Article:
Republican Rep. Duncan Hunter and his wife pleaded not guilty Thursday to charges they illegally used $250,000 of campaign funds for personal expenses, a development that could cost the GOP his California seat -- but Hunter claims the charges are politically motivated.
Bail was set at $15,000 for the congressman and at $10,000 for his wife after they entered their pleas in federal court.
The two are alleged to have used campaign funds from 2009 to 2016 for everything from family vacations to dentist bills, from video games to tequila-soaked nights out.
The indictment includes a lengthy list of astonishing allegations of using campaign funds for personal items and mischaracterizing them. Much of the spending was allegedly done by Margaret Hunter whose tabs include a total bill of $2,569.96 at Barnes & Noble over several years.
Between 2010 and 2016, the pair allegedly spent a total at $11,375.46 in campaign funds at Costco, primarily for personal items including groceries, toiletries, cosmetics, pet supplies and video games. The Hunters also spent a total of $1,528.68 in campaign funds on video game charges, prosecutors say.
In November 2015, he is alleged to have attempted to justify the use of $14,261.33 of campaign money to pay for a family vacation in Italy by setting up a day tour of a U.S. naval facility. When Navy officials said they could only do the tour on a specific date, Rep. Hunter is alleged to have told his chief of staff “tell the navy to go f--- themselves.”
In March 2016, Hunter allegedly spent $462.46 in funds at a restaurant for a bachelor party -- that bill was for 30 shots of tequila and one steak. This was amid personal financial difficulties for the couple, with the indictment alleging they overdrew their bank account 1,100 times.
But Hunter’s lawyer described the prosecution as "politically motivated" and alleged it is because of Hunter’s early support of President Trump. His lawyers also noted that in 2017, Hunter and his wife repaid the campaign about $60,000.
Hunter has also brushed off the suggestion he would resign.
“I’m not going to resign with a bunch of leftist government folks throwing allegations at me,” he said this week. "There's a trial. This means nothing. The indictment is all they have. They only have what you have now seen. That's it. I've done nothing wrong.”
“One of the pillars of our country since its founding is that those tasked with enforcing the law would do so in an unbiased manner, allowing evidence to dictate how cases should run, with nothing impeding the rule of law,” he said in a separate statement. “Unfortunately, this is not the case today. The fact is that there is a culture operating within our Justice Department that is politically motivated.”
Despite the indictment putting the seat into play in November, Republican leaders seem unwilling to step up and defend him.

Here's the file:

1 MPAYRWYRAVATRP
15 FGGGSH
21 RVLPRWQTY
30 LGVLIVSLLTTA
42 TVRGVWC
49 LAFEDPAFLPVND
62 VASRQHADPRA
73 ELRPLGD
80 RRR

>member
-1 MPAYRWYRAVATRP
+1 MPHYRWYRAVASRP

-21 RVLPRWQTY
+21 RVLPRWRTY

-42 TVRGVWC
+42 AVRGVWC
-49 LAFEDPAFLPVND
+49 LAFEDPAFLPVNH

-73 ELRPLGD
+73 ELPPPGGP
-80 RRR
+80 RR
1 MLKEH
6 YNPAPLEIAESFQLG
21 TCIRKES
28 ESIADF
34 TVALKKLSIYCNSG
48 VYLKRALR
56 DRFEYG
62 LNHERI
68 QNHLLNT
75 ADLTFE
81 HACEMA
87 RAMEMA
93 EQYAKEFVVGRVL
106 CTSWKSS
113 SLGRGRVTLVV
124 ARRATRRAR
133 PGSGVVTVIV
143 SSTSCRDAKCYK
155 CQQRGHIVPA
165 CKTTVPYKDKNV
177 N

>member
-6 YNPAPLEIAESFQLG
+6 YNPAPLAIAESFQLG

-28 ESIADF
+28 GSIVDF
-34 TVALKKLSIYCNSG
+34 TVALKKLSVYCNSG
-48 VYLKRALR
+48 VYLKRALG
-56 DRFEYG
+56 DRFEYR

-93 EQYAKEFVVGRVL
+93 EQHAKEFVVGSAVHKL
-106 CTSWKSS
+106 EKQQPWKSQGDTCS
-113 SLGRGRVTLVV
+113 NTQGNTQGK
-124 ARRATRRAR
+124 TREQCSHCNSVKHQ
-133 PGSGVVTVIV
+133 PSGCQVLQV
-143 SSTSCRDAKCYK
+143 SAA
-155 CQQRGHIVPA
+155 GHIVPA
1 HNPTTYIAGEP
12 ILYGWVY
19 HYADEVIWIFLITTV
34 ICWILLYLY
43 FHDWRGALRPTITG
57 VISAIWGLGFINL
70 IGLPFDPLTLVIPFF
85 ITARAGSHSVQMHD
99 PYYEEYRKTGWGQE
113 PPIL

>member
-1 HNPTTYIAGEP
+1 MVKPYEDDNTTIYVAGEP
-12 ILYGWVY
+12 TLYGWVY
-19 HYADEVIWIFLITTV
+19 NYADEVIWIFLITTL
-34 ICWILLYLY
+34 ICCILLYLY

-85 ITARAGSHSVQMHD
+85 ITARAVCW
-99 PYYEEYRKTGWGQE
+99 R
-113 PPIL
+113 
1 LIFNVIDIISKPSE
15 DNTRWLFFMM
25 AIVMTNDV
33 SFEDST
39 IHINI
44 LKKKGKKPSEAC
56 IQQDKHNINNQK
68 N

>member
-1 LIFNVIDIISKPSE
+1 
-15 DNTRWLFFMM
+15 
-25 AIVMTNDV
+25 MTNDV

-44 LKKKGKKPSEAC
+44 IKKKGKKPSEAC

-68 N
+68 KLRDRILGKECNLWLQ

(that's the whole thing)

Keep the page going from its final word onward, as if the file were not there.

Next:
House Speaker Paul Ryan, R-Wis., this week called the charges “deeply serious” and said he would be removed from the three House committees on which he sits. Hunter agreed to comply with Ryan's request and step down from his assignments -- avoiding the spectacle of a debate and vote on the House floor.
House Minority Leader Nancy Pelosi, D-Calif., said that Ryan should demand Hunter resign.
Roll Call reports that GOP options are limited, and that California Republicans cannot remove his name from the ballot, or pursue write-in campaigns for a general election.
That offers an opening for Democrats, but it is not clear if the scandal will be enough to flip what has been a comfortably Republican seat in recent years. The outlet reported that 62 percent of voters backed a Republican in the primary, compared with just 36 percent who backed Democrats.
But Democrats have publicly expressed hope for their chances.
“I think the Republicans just lost another House seat,” California Democratic Party Chairman Eric Bauman told Roll Call. “Surely the voters of San Diego are not going to elect a crook who’s been indicted.”
Even Hunter’s team indicated in an Aug. 6 letter to Deputy Attorney General Rod Rosenstein that they believe the move to bring an indictment now could cost him the seat.
"Because California employs a 'jungle primary' process, an indictment brought just after the June primary but before the general election – which is what we understand the Southern District intends to do – will result in a solidly Republican district being handed to a Democratic candidate who garnered a mere 16 percent of the vote in the primary," his lawyer said.
Hunter's opponent in the general election is 29-year-old Ammar Campa-Najjar, a Democrat who has never held elective office.
Fox News’ William LaJeunesse, Chad Pergram, Paulina Dedaj, Lee Ross and The Associated Press contributed to this report.